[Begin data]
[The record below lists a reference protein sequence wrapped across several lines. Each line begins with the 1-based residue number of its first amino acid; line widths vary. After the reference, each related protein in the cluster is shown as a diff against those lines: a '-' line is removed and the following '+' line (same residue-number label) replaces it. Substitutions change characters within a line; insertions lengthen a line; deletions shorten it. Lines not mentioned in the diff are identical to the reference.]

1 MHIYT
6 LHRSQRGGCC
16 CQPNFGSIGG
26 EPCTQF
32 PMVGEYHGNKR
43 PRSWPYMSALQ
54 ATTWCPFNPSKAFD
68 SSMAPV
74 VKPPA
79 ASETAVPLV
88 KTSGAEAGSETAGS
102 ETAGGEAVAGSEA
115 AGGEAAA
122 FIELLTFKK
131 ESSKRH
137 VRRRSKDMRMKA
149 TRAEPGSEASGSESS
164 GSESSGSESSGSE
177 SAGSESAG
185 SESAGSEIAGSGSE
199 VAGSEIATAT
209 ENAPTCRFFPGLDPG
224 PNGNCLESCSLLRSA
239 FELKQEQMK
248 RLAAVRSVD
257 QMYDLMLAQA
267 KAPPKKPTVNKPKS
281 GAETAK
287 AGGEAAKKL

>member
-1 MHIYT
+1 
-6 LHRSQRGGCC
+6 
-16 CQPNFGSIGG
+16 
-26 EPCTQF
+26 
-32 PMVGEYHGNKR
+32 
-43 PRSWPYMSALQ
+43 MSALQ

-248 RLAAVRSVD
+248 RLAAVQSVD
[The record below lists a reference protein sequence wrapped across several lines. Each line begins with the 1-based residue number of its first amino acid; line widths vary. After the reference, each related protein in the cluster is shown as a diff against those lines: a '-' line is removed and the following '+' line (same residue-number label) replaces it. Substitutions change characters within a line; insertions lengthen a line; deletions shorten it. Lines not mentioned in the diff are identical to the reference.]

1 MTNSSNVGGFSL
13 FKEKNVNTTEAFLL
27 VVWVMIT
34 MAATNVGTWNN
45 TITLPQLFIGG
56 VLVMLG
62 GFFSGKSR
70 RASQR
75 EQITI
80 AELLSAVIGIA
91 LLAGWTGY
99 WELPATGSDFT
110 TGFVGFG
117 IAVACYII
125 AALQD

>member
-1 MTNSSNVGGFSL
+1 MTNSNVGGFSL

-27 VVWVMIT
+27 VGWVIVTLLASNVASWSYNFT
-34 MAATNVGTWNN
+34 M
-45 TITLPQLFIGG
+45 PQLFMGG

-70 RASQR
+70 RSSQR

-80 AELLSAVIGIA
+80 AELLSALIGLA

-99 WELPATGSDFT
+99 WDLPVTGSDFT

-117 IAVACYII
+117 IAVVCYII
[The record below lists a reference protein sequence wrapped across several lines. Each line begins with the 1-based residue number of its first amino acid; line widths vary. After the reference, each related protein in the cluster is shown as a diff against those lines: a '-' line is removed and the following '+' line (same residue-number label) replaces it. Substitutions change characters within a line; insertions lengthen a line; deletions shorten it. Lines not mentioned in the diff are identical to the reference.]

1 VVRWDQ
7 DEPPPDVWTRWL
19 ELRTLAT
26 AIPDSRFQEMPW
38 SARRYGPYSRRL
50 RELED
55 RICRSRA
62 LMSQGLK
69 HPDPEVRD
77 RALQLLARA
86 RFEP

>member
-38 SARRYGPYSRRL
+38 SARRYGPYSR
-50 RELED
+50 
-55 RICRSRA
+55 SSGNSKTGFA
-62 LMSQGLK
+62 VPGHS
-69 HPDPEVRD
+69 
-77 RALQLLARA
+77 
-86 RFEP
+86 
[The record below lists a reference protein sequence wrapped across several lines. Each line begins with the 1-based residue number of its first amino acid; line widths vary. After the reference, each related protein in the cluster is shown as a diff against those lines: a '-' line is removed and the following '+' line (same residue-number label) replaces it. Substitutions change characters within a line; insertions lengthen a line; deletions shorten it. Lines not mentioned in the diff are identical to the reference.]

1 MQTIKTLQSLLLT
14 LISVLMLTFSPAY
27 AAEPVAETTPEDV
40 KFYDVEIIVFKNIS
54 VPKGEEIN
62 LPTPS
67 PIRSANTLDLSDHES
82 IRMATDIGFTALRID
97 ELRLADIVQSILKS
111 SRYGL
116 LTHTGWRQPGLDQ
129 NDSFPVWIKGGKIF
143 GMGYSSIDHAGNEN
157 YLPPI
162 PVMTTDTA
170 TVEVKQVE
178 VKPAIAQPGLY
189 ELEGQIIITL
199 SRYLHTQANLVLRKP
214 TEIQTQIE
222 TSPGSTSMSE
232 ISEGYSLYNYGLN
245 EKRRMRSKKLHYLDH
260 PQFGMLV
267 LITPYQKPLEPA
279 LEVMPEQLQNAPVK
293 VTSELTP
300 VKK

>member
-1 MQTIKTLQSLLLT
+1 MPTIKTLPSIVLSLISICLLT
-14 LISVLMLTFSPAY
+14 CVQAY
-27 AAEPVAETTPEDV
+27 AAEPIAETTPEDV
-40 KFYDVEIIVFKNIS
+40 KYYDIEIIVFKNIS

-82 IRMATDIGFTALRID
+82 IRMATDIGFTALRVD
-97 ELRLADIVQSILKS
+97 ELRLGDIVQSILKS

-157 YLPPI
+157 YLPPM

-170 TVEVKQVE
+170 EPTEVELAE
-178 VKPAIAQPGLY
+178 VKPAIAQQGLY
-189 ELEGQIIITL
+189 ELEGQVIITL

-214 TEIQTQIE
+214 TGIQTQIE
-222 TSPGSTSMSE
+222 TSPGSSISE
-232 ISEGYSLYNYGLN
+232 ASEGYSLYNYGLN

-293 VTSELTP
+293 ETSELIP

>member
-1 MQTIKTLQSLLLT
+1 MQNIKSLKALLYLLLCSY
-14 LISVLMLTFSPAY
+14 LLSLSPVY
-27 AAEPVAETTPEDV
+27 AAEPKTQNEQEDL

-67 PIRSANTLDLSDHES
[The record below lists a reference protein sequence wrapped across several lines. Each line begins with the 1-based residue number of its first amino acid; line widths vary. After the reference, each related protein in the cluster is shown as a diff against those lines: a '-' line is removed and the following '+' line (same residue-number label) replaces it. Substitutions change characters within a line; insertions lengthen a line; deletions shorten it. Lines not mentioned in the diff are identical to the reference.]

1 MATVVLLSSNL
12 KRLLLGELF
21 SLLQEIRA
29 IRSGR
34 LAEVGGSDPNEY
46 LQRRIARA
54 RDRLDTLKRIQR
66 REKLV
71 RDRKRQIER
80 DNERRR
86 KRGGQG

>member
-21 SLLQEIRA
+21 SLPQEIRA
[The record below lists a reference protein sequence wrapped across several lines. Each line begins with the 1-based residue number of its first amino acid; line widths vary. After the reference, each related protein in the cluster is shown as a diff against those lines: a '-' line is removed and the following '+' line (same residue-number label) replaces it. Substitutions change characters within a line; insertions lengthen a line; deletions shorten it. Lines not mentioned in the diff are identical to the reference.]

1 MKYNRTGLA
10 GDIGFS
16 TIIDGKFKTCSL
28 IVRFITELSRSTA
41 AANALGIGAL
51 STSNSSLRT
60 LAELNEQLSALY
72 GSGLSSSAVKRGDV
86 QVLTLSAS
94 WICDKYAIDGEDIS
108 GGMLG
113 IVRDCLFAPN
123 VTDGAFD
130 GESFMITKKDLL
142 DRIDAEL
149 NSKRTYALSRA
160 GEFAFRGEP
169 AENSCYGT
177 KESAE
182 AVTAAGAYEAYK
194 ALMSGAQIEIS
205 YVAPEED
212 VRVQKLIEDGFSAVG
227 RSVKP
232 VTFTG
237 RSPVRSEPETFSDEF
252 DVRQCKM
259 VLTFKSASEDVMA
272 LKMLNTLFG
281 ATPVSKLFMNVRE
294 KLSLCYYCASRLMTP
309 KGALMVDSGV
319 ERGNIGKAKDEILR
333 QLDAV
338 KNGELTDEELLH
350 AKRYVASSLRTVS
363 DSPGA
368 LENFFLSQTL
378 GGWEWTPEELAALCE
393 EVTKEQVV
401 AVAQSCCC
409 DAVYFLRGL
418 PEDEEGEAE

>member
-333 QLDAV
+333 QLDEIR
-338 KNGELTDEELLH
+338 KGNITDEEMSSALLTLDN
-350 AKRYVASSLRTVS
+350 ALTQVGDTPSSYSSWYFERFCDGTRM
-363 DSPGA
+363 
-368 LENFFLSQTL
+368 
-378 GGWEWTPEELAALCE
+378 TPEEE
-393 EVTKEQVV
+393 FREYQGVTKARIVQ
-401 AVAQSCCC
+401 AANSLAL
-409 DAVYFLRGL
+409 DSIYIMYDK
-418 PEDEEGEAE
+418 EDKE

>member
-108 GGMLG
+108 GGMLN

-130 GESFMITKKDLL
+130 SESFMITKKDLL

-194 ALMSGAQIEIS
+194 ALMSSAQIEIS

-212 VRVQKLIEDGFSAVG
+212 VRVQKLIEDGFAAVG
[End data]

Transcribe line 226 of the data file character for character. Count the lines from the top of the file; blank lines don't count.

378 GGWEWTPEELAALCE